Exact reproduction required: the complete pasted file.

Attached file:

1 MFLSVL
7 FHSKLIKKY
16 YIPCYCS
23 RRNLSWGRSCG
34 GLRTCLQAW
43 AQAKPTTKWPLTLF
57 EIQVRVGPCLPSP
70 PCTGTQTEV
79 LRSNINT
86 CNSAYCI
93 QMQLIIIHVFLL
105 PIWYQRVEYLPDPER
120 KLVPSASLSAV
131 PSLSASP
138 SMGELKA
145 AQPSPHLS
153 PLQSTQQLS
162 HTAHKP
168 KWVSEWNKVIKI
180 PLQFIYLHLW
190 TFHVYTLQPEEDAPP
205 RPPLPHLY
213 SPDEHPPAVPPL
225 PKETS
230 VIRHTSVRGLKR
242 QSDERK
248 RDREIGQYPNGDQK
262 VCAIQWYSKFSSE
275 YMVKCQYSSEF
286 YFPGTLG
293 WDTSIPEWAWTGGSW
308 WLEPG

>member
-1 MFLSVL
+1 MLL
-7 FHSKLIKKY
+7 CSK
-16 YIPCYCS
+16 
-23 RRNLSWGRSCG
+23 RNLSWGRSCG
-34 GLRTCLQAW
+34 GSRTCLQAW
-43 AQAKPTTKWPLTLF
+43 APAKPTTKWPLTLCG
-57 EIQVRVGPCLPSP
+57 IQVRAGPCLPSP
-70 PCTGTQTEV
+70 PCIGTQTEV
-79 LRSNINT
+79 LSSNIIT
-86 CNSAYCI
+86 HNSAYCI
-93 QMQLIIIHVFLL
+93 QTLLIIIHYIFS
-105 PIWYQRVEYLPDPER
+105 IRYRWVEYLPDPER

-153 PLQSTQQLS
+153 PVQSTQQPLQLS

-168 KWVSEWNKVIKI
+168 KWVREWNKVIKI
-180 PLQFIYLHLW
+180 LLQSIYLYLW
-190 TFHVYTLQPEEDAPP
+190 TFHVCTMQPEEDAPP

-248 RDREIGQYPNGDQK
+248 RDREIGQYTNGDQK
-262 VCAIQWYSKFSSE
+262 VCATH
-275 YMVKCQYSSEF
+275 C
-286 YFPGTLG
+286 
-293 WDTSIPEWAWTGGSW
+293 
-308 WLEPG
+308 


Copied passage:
1 MFLSVL
7 FHSKLIKKY
16 YIPCYCS
23 RRNLSWGRSCG
34 GLRTCLQAW
43 AQAKPTTKWPLTLF
57 EIQVRVGPCLPSP
70 PCTGTQTEV
79 LRSNINT
86 CNSAYCI
93 QMQLIIIHVFLL
105 PIWYQRVEYLPDPER
120 KLVPSASLSAV
131 PSLSASP
138 SMGELKA
145 AQPSPHLS
153 PLQSTQQLS
162 HTAHKP
168 KWVSEWNKVIKI
180 PLQFIYLHLW
190 TFHVYTLQPEEDAPP
205 RPPLPHLY
213 SPDEHPPAVPPL
225 PKETS
230 VIRHTSVRGLKR
242 QSDERK
248 RDREIGQYPNGDQK
262 VCAIQWYSKFSSE
275 YMVKCQYSSEF
286 YFPGTLG
293 WDTSIPEWAWTGGSW
308 WLEPG

>member
-1 MFLSVL
+1 MLL
-7 FHSKLIKKY
+7 CSK
-16 YIPCYCS
+16 
-23 RRNLSWGRSCG
+23 RNLSWGRSCG
-34 GLRTCLQAW
+34 GSRTCLQAW
-43 AQAKPTTKWPLTLF
+43 APAKPTTKWPLTLCG
-57 EIQVRVGPCLPSP
+57 IQVRAGPCLPSP
-70 PCTGTQTEV
+70 PCIGTQTEV
-79 LRSNINT
+79 LSSNIIT
-86 CNSAYCI
+86 HNSAYCI
-93 QMQLIIIHVFLL
+93 QTLLIIIHYIFS
-105 PIWYQRVEYLPDPER
+105 IRYRWVEYLPDPER

-153 PLQSTQQLS
+153 PVQSTQQPLQLS

-168 KWVSEWNKVIKI
+168 KWVREWNKVIKI
-180 PLQFIYLHLW
+180 LLQSIYLYLW
-190 TFHVYTLQPEEDAPP
+190 TFHVCTMQPEEDAPP

-248 RDREIGQYPNGDQK
+248 RDREIGQYTNGDQK
-262 VCAIQWYSKFSSE
+262 VCATH
-275 YMVKCQYSSEF
+275 C
-286 YFPGTLG
+286 
-293 WDTSIPEWAWTGGSW
+293 
-308 WLEPG
+308 